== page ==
Righteous Indignation: Christian Philosophical and Theological Perspectives on Anger explores the philosophy of Christian anger—what anger is, what it means for God to be angry, and when anger is morally appropriate. The book explores specific biblical questions, such as how God communicates his anger in the Old Testament and whether anger at one's enemies in the imprecatory psalms is praiseworthy. In addition, some chapters focus on the practical application of anger to topics such as racial justice, criminal law, and civil discourse, and on the ideas of historical figures such as Thomas Aquinas and Jonathan Edwards. The purpose of the book is to provide multiple perspectives, examining anger from different angles, but most of all it is hoped that readers will come away with a better understanding of God's nature and how followers of Jesus ought to relate to those who wrong them.
Chapter 1: Divine Anger and Human Love Joshua Beckett
Chapter 2: The Righteous Anger of the Immutable God of Love John Peckham
Chapter 3: Quenching Divine Fire: Divine Anger and the Atonement Joshua R. Farris and Mark S. Hamilton
Chapter 4: The Hidden Face of God: A Visual Depiction of God’s Anger in the Old Testament Melissa C. M. Tan
Chapter 5: Praying against Enemies: Biblical Precedents, Ethical Reflections, and Suggested Guidelines Charlie Trimm
Chapter 6: Aquinas on Anger Matthew R. Boulter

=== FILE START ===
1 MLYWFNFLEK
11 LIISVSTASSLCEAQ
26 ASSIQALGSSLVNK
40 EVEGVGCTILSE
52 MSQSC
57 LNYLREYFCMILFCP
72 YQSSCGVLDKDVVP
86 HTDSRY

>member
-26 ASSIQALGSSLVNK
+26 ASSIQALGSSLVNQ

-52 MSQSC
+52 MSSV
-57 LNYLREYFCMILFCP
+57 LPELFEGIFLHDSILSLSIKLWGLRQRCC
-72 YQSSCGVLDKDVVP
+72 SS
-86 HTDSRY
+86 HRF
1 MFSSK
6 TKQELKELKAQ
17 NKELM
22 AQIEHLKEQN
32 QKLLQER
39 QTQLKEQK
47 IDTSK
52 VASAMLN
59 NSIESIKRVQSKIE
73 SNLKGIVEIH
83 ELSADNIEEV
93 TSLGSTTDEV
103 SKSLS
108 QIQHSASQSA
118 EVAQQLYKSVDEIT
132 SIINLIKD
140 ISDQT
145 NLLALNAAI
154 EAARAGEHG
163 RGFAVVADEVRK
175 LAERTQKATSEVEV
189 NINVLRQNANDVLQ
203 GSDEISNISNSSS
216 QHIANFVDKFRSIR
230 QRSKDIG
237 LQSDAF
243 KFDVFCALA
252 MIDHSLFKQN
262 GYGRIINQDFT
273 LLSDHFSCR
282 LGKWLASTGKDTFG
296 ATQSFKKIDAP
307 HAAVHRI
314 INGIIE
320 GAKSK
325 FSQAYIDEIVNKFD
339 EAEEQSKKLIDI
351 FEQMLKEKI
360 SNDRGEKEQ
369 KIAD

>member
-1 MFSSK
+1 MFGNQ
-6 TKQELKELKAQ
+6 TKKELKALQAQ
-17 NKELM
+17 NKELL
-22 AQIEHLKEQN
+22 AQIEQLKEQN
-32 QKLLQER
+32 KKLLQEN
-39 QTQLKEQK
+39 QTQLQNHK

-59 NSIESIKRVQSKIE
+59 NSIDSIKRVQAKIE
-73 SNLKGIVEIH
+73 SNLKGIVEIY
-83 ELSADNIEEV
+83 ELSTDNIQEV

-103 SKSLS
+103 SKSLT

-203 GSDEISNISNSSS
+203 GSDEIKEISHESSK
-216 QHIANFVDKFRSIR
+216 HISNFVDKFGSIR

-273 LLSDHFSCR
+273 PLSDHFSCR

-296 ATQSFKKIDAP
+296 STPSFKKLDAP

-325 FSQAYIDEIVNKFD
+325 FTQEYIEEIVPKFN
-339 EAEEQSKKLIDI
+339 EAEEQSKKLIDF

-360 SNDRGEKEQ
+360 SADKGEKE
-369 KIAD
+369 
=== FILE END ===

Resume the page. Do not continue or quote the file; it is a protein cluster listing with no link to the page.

Chapter 7: Jonathan Edwards on Divine Justice and Anger Phillip Hussey
Chapter 8: Anger, Humility, and Civil Discourse Michael W. Austin
Chapter 9: Anger and the Law – Free from Passion? Tammy W. Cowart
Chapter 10: Racism and the Spiritual Discipline of Righteous Anger Jason Cook
Chapter 11: Anger in an Ethics of Love Gregory L. Bock
In this timely and important work, Bock and Lewis bring together experts in biblical studies, law, philosophy, and theology to explore Christian anger. Although some might dismiss the whole idea of Christians experiencing a righteous sort of anger out of hand, the essays in this volume show that such a dismissal is misguided. There are biblical, as well as philosophical and theological, grounds for thinking that Christians can experience righteous indignation. Any scholar of the ethics of anger and any Christian who is interested in learning more about the place of anger in Christianity will want to read this book!
In this era of #Metoo, cancel culture, and political-ideological wars, people--both Christians and those who do not embrace the name of Jesus--are rethinking the roles of anger. How and when is it appropriate? How does it intersect with Christian doctrines including justice, forgiveness, mercy, and social advocacy? You will find this to be an essential volume to provide philosophical and theological depth to these thoughts.
Gregory L. Bock is assistant professor of philosophy and religion and program director of the philosophy, religion, and Asian Studies programs at The University of Texas at Tyler.
Court D. Lewis is associate professor of philosophy at Pellissippi State Community College.